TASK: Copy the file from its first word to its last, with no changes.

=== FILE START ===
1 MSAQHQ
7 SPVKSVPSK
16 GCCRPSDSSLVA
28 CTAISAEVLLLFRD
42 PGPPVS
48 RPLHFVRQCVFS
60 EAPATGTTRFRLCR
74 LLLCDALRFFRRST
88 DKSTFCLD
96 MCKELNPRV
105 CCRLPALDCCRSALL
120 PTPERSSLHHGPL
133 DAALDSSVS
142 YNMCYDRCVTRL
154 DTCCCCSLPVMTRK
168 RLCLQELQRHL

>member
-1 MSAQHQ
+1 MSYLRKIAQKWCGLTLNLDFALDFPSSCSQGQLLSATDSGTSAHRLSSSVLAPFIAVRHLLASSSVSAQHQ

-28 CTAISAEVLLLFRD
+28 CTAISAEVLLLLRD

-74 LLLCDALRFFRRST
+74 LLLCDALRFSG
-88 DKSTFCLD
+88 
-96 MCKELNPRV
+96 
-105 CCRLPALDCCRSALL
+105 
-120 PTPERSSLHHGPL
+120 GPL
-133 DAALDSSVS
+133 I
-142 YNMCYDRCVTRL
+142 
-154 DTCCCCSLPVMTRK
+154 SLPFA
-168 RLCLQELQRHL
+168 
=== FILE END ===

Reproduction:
1 MSAQHQ
7 SPVKSVPSK
16 GCCRPSDSSLVA
28 CTAISAEVLLLFRD
42 PGPPVS
48 RPLHFVRQCVFS
60 EAPATGTTRFRLCR
74 LLLCDALRFFRRST
88 DKSTFCLD
96 MCKELNPRV
105 CCRLPALDCCRSALL
120 PTPERSSLHHGPL
133 DAALDSSVS
142 YNMCYDRCVTRL
154 DTCCCCSLPVMTRK
168 RLCLQELQRHL

>member
-1 MSAQHQ
+1 MSYLRKIAQKWCGLTLNLDFALDFPSSCSQGQLLSATDSGTSAHRLSSSVLAPFIAVRHLLASSSVSAQHQ

-28 CTAISAEVLLLFRD
+28 CTAISAEVLLLLRD

-74 LLLCDALRFFRRST
+74 LLLCDALRFSG
-88 DKSTFCLD
+88 
-96 MCKELNPRV
+96 
-105 CCRLPALDCCRSALL
+105 
-120 PTPERSSLHHGPL
+120 GPL
-133 DAALDSSVS
+133 I
-142 YNMCYDRCVTRL
+142 
-154 DTCCCCSLPVMTRK
+154 SLPFA
-168 RLCLQELQRHL
+168 